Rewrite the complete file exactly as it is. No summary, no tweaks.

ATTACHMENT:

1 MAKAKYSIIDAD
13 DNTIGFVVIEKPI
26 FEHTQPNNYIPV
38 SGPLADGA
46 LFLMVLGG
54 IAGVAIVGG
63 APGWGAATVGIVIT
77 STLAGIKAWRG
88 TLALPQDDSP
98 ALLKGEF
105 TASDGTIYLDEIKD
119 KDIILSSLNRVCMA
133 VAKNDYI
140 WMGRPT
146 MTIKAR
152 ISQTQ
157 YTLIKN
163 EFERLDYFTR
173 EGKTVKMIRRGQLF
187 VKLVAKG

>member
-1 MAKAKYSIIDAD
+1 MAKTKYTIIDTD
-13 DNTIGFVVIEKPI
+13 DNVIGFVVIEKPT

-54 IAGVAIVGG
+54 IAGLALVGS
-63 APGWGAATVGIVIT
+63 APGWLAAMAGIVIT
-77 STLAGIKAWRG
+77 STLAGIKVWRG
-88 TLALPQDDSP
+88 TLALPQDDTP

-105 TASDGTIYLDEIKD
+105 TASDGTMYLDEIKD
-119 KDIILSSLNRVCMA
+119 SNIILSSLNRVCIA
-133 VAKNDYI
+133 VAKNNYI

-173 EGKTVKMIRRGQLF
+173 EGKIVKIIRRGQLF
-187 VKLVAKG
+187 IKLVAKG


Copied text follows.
1 MAKAKYSIIDAD
13 DNTIGFVVIEKPI
26 FEHTQPNNYIPV
38 SGPLADGA
46 LFLMVLGG
54 IAGVAIVGG
63 APGWGAATVGIVIT
77 STLAGIKAWRG
88 TLALPQDDSP
98 ALLKGEF
105 TASDGTIYLDEIKD
119 KDIILSSLNRVCMA
133 VAKNDYI
140 WMGRPT
146 MTIKAR
152 ISQTQ
157 YTLIKN
163 EFERLDYFTR
173 EGKTVKMIRRGQLF
187 VKLVAKG

>member
-1 MAKAKYSIIDAD
+1 MAKTKYTIIDTD
-13 DNTIGFVVIEKPI
+13 DNVIGFVVIEKPT

-54 IAGVAIVGG
+54 IAGLALVGS
-63 APGWGAATVGIVIT
+63 APGWLAAMAGIVIT
-77 STLAGIKAWRG
+77 STLAGIKVWRG
-88 TLALPQDDSP
+88 TLALPQDDTP

-105 TASDGTIYLDEIKD
+105 TASDGTMYLDEIKD
-119 KDIILSSLNRVCMA
+119 SNIILSSLNRVCIA
-133 VAKNDYI
+133 VAKNNYI

-173 EGKTVKMIRRGQLF
+173 EGKIVKIIRRGQLF
-187 VKLVAKG
+187 IKLVAKG